Early this month, the United Arab Emirates, home of meeting, convention, and incentive destinations Dubai and Abu Dhabi, announced that it would shut down BlackBerry data service on October 11 if an agreement isn’t reached that allows the country’s regulators to tap into encrypted BlackBerry messages.

A similar threat was averted in Saudi Arabia when officials reached an agreement with BlackBerry maker Research In Motion Ltd., Waterloo, Ontario. Nevertheless, the news from the UAE has caught the attention of some international meeting organizers. It’s been almost four years since Webster's New World College Dictionary named "crackberry" its New Word of the Year, and since then, BlackBerry devices and other smart phones have become increasingly critical to meeting attendees—not only in allowing them to stay connected to their businesses, but often linking them to a meeting’s social networks, agenda, and other meeting details.

Gregg Talley, CAE, president and CEO of Talley Management Group Inc., Mt. Royal, N.J., believes a BlackBerry shutdown would put any country at a competitive disadvantage as a meeting site. “From the TMG perspective, I think anything that inhibits the flow of information is damaging to a destination. For some of our international clients this would be a deal killer—their members and attendees must keep in touch 24/7.”

However, Lloyd Kenyon, exhibition manager for Reed Exhibitions’ Gulf Incentive, Business Travel, and Meetings Exhibition planned for Abu Dhabi in March 2011, does not see the possible BlackBerry ban as a threat to his show. “March is still a long way in the future,” he says. “We will obviously be monitoring the situation and, as necessary, will provide advice and support to all our stakeholders, from exhibitors to our hosted buyers and trade visitors. Rest assured, it will be business as usual at GIBTM 2011.” However, if a ban were to go through, he adds, “those considering meetings and events in the UAE could avoid the issue by having an alternative device. For example, people can pick up e-mails via Wi-Fi on other devices, and hotels and venues often have free connectivity. Business centers are also there for those who want to tap into their e-mail.”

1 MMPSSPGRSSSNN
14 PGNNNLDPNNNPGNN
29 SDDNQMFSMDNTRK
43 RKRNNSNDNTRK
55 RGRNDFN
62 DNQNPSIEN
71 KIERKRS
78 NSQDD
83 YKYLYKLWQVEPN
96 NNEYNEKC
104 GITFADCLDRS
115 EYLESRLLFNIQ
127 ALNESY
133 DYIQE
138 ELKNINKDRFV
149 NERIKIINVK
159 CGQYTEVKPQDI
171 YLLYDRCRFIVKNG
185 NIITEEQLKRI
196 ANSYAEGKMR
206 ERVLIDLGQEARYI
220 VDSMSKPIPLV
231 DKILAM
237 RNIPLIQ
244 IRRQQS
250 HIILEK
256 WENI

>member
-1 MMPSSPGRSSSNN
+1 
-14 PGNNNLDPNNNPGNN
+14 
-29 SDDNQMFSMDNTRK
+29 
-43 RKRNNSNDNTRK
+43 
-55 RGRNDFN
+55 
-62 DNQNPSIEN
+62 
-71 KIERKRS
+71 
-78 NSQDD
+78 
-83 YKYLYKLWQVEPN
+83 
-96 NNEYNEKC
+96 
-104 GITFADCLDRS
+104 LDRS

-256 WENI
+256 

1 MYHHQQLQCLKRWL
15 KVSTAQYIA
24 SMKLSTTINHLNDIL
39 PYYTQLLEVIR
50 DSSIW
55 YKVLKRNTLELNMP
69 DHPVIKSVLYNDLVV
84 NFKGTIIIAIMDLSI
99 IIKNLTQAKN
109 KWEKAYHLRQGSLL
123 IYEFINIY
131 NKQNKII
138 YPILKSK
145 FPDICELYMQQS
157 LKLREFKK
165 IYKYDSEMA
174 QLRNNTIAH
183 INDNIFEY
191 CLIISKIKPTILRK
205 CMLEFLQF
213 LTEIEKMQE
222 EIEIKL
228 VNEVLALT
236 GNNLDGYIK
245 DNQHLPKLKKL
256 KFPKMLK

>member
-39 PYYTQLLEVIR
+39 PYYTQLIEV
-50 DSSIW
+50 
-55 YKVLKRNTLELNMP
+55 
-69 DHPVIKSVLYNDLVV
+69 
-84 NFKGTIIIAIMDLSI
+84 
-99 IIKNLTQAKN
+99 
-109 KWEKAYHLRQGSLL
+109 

Karl Kirsch, CAE, vice president, Meeting Expectations Inc., Atlanta, also believes that meeting attendees would quickly find alternatives to the BlackBerry. “We do an annual conference in Dubai and pull about 300 attendees from Europe and the Middle East. I do not see how this ban will affect this meeting. People in Dubai will have to get alternative technology as a matter of course in their daily business anyway, so they will not be affected. I don’t anticipate that international travelers will be overly inconvenienced because if they travel there regularly, they will have already switched phones. If they have not, all they will miss [from the meeting] is the ongoing Twitter traffic, and we have tweet-ups and message boards that show the flow of that anyway.

“Will it affect business in general? I would say, ‘yes, temporarily,’” he continues. “But once you adopt a different technology, you would adjust.”